In his speech, during a small ceremony at the EU residence (adhering to the precautionary health measures in order to limit the spread of Coronavirus in the State of Kuwait), Ambassador Tudor said: “As a way of constructively promoting Human Rights in the GCC, the European Union Delegations in the region, together with the Embassies of the Member States, award the Chaillot Prize to a civil society organization (CSO) or individuals, for theirs efforts in the promotion of Human Rights in the GCC, every year. We are very proud to award this prize to Gray Area as their efforts in advocating for the non-citizen children of Kuwaiti mothers and raising awareness of the ambiguity of some of the laws pertaining to them, have been very noteworthy and ought to be highlighted.
For us in the EU, promoting and defending human rights is at the heart of our external policy as they are among the EU’s founding values of human dignity, freedom and respect for human rights. We do that with the hope of creating a better, more just world.
A spokesperson from Gray Area said: “We would like to thank the Delegation of the European Union to the State of Kuwait for this award as it highlights our efforts towards the need for urgency of gender equality in nationality laws not only in Kuwait, but in the region. We would also like to thank our community for its endless support, and we hope this is the mark of many more milestones to come as we continue to advocate for the naturalisation of children of Kuwaiti mothers.”
The Chaillot Prize is awarded to civil society organizations and public or private institutions for actions, campaigns and projects, which support human rights awareness, promotion and protection in the GCC region. The Prize is named after the Palais de Chaillot in Paris where the Universal Declaration of Human Rights was adopted on 10 December 1948 by the United Nations General Assembly. The announcement of the 2020 Chaillot Prize winner took place on 10 December 2020 to mark the 72nd anniversary of the adoption of the declaration.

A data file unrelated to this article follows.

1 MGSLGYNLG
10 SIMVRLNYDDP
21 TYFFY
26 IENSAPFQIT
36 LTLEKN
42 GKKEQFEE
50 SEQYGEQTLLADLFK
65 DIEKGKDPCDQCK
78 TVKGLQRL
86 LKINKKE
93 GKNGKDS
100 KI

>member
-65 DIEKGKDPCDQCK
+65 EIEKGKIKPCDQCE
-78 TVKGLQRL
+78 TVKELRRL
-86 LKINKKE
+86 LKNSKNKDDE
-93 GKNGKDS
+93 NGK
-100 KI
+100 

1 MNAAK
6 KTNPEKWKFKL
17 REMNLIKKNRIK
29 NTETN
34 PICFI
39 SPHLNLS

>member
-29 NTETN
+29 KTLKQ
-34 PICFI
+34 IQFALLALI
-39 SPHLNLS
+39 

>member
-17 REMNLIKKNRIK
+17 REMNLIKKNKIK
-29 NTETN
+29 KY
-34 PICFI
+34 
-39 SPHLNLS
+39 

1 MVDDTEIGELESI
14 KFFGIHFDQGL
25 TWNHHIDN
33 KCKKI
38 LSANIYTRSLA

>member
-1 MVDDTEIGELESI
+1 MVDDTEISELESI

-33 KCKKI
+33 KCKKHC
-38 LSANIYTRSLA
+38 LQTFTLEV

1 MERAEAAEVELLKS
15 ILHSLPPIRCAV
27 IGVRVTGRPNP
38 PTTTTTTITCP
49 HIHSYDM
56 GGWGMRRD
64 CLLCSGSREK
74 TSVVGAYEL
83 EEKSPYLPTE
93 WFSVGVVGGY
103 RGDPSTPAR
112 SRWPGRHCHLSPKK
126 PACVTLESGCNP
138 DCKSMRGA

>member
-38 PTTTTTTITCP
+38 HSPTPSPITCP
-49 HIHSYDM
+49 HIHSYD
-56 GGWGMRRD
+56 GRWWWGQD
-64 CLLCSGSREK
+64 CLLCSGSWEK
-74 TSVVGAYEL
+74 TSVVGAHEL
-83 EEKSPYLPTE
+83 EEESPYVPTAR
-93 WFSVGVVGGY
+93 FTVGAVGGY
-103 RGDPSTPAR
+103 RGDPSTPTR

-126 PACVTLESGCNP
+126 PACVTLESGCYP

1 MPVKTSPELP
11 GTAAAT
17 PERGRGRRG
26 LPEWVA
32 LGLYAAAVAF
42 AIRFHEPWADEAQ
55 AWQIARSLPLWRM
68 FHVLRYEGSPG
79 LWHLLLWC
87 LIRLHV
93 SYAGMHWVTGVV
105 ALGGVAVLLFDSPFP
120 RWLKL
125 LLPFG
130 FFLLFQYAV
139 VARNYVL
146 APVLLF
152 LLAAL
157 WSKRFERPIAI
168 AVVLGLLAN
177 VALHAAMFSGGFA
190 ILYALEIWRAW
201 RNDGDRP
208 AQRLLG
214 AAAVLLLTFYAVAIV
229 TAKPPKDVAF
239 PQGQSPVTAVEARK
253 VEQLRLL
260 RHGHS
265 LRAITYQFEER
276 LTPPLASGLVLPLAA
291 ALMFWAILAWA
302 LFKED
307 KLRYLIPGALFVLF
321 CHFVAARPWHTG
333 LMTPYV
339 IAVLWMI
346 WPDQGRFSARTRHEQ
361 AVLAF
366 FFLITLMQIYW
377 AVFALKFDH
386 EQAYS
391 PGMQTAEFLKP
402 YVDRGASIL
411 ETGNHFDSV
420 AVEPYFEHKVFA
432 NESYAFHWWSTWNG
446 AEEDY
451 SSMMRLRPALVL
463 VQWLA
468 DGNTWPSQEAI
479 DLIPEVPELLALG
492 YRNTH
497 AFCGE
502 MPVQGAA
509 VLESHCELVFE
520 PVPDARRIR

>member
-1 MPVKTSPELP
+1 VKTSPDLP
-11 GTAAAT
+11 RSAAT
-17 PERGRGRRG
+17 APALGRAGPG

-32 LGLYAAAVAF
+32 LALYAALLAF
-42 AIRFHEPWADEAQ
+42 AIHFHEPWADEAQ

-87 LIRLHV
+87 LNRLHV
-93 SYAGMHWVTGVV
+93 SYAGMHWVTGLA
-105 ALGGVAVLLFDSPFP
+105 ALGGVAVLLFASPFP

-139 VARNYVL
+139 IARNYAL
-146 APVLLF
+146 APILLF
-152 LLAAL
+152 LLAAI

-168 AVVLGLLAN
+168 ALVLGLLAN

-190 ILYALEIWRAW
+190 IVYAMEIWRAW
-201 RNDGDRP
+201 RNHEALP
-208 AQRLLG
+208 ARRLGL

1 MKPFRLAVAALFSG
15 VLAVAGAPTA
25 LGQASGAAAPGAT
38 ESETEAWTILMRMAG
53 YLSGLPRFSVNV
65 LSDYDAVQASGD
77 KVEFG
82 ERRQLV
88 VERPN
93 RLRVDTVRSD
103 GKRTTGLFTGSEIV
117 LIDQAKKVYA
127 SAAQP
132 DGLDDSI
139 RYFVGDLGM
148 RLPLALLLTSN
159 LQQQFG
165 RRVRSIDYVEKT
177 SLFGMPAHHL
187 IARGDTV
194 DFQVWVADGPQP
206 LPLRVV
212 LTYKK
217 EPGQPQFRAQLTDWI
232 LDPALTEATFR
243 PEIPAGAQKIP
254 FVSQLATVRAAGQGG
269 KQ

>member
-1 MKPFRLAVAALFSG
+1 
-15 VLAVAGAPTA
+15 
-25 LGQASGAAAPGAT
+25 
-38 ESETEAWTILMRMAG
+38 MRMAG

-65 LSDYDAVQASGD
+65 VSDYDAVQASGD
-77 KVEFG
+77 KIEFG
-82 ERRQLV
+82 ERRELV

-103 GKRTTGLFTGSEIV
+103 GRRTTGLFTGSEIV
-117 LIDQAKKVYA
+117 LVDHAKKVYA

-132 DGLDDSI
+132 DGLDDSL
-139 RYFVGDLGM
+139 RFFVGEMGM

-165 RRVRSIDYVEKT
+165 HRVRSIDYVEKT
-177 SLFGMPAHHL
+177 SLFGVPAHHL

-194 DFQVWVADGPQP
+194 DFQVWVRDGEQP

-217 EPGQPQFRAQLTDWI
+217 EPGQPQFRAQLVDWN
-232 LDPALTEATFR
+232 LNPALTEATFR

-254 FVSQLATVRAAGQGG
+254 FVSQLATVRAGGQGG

Throughout the past three years, Gray Area has been raising awareness about the various inequalities surrounding the legal rights of children of Kuwaiti mothers. Only 25 of 197 countries around the world currently do not grant women gender equality in nationality laws, and 12 of those countries are in the Middle East and North Africa region.
While organisations in the past have advocated the topic of naturalisation of children of Kuwaiti women from a women’s rights perspective, Gray Area is amplifying the voices of the children while challenging society’s view of women who marry non-nationals. Their “Gray Stories” campaign is a collection of short stories told by children of Kuwaiti mothers that highlight their struggles. By taking a storytelling approach, Gray Area is extending a platform for children of Kuwaiti mothers to tell their stories in their own way.